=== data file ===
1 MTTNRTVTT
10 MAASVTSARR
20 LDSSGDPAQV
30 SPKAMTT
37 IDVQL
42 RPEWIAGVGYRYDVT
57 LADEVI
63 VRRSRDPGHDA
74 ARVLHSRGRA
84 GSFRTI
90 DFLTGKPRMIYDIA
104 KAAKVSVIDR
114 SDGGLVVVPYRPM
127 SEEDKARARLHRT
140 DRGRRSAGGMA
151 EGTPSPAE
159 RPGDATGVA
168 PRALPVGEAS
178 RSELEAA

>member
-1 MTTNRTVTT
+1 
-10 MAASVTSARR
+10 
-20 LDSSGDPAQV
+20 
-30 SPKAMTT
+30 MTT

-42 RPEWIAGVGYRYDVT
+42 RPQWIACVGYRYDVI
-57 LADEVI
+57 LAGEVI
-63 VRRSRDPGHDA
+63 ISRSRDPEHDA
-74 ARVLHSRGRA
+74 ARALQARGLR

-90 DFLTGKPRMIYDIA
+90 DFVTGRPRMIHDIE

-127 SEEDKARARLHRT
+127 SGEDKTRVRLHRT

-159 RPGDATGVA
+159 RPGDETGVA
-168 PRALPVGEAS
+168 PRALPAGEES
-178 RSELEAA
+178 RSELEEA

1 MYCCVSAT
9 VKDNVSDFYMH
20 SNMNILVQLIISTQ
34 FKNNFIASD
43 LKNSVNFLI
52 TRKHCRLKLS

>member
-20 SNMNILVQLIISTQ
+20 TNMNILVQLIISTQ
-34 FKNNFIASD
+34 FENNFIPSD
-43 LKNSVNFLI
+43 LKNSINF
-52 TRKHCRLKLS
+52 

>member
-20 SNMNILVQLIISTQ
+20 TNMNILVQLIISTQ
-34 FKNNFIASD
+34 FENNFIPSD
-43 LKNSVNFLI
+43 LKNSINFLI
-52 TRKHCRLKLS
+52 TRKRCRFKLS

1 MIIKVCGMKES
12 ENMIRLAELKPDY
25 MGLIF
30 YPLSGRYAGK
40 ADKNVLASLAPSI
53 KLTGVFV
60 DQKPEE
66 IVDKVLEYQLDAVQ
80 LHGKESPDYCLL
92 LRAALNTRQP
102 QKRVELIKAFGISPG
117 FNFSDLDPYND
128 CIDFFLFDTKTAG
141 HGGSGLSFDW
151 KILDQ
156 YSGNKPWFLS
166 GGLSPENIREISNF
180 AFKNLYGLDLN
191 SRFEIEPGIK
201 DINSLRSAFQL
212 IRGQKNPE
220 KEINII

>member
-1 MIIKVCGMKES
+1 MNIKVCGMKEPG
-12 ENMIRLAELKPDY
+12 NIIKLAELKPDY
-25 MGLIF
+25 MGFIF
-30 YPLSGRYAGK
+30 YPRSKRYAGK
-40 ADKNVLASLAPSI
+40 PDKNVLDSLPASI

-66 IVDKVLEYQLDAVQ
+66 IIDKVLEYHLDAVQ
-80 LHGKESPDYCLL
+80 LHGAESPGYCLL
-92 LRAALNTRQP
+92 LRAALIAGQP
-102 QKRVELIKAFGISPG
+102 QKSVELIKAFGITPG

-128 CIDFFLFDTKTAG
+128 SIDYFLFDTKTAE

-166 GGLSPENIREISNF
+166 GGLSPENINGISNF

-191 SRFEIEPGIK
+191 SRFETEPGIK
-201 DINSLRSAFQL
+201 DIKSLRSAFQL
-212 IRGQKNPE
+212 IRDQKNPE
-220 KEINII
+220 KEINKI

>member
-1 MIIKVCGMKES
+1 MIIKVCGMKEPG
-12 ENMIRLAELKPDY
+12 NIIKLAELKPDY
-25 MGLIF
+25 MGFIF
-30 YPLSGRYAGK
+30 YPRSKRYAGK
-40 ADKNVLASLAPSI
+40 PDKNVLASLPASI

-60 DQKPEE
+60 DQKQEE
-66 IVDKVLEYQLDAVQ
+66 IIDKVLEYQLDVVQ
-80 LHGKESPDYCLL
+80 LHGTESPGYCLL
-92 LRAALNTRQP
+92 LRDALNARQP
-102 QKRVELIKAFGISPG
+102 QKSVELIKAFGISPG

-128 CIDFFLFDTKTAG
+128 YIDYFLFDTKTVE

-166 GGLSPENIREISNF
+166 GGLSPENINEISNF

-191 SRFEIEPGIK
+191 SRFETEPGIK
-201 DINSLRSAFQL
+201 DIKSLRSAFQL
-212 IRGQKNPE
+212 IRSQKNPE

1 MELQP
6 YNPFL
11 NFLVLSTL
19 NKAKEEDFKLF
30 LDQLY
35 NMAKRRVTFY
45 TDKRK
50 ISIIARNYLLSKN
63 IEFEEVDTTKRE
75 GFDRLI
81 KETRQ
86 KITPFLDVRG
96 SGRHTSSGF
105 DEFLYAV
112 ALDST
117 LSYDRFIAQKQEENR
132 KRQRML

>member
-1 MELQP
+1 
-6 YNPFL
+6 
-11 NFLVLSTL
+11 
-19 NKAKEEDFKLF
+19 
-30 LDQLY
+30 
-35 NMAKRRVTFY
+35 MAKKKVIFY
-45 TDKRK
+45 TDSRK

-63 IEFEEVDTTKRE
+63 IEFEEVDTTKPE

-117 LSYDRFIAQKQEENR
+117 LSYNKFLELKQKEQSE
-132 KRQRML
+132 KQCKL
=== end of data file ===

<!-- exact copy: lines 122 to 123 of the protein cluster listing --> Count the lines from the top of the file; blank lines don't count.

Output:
-220 KEINII
+220 KEINKI